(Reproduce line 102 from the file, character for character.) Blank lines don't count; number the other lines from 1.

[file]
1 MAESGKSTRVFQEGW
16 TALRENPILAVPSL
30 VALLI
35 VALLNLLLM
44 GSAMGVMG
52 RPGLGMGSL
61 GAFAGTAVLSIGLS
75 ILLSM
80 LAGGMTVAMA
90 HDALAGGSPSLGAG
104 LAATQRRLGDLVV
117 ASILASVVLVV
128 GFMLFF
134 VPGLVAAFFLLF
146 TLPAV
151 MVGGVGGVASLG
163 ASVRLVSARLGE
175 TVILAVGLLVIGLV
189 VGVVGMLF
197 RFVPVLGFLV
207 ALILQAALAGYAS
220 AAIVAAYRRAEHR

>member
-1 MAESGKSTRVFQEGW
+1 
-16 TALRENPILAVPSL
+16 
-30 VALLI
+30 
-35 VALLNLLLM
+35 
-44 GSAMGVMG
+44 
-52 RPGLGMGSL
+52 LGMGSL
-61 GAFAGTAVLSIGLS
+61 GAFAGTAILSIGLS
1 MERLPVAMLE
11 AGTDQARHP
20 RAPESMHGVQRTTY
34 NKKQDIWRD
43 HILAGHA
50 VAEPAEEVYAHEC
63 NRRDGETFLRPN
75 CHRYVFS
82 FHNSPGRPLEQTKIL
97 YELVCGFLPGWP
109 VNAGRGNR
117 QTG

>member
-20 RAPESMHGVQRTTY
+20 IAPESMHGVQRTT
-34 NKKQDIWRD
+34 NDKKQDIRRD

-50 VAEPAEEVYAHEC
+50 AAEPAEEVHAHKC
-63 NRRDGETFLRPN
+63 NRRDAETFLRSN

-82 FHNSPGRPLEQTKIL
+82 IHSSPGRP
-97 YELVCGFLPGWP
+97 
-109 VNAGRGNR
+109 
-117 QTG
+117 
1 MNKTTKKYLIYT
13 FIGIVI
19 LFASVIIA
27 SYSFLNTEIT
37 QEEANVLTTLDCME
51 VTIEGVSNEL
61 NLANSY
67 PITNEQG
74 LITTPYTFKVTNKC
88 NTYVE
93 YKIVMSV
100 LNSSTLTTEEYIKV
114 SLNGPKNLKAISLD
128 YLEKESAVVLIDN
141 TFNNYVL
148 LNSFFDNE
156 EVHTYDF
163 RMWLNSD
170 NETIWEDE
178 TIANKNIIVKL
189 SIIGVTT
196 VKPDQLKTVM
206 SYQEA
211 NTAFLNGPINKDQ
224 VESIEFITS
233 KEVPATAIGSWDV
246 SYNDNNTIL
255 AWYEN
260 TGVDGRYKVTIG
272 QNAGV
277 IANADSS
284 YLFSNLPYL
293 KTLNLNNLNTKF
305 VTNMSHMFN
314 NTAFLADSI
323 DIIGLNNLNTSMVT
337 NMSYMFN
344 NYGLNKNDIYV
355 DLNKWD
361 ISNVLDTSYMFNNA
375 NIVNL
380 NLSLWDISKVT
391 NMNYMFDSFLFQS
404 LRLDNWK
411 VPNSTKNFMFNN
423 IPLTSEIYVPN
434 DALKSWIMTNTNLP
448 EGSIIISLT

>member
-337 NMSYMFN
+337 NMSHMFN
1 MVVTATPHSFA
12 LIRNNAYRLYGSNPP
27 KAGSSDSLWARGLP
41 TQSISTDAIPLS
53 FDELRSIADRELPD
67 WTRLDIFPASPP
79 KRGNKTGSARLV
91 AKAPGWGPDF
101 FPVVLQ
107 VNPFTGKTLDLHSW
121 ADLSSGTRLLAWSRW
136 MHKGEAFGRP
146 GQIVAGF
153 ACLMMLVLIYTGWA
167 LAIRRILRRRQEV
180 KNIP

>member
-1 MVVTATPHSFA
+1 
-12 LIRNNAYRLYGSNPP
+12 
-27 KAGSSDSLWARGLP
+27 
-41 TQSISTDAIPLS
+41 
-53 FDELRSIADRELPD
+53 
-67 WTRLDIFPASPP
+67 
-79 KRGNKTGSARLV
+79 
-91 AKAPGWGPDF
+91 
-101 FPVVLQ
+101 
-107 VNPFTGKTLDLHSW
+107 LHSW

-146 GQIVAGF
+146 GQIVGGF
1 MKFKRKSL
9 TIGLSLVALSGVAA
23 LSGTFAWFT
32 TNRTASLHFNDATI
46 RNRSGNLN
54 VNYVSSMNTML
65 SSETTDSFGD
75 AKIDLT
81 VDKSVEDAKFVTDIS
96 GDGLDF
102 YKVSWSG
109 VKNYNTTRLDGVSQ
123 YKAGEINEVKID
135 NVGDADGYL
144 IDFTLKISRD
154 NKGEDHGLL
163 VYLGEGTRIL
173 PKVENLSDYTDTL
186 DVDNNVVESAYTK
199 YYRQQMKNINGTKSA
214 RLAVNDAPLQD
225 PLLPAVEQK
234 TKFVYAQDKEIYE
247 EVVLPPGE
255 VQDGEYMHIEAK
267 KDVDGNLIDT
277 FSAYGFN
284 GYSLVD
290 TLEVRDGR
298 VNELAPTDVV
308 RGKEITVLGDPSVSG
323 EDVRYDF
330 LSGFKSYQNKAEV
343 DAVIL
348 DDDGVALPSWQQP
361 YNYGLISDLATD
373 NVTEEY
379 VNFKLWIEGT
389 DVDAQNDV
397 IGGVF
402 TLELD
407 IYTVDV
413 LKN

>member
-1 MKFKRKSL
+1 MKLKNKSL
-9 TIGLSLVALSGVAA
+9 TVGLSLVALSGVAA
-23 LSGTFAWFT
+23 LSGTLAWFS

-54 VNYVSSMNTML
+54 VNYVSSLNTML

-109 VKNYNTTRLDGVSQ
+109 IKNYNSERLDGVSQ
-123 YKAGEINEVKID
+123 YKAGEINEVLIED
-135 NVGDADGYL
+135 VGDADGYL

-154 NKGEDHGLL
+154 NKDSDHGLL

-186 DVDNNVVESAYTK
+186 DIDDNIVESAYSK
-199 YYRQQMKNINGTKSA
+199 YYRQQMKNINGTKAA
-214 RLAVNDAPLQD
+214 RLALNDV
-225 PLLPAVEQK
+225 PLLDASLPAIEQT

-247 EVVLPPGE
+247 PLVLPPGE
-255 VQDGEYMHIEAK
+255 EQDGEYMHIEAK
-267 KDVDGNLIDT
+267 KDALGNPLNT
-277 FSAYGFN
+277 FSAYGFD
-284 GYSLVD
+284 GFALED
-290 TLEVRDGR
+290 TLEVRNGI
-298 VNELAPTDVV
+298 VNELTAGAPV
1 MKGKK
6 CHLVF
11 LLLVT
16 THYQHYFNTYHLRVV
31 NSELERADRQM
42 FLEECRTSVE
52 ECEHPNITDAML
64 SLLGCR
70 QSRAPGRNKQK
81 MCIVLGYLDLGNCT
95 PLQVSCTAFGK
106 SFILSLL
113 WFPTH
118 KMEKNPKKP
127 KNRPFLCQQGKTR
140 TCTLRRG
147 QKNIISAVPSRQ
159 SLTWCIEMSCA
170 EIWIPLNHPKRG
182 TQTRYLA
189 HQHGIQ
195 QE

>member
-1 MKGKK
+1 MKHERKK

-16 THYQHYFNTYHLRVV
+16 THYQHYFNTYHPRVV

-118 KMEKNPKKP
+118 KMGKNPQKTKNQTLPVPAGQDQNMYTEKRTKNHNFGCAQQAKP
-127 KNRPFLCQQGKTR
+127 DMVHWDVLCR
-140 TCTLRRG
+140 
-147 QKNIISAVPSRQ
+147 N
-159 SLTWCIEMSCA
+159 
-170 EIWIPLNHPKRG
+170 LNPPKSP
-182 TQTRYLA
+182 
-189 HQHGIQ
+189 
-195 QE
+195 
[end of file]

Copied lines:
323 DIIGLNNLNTSMVT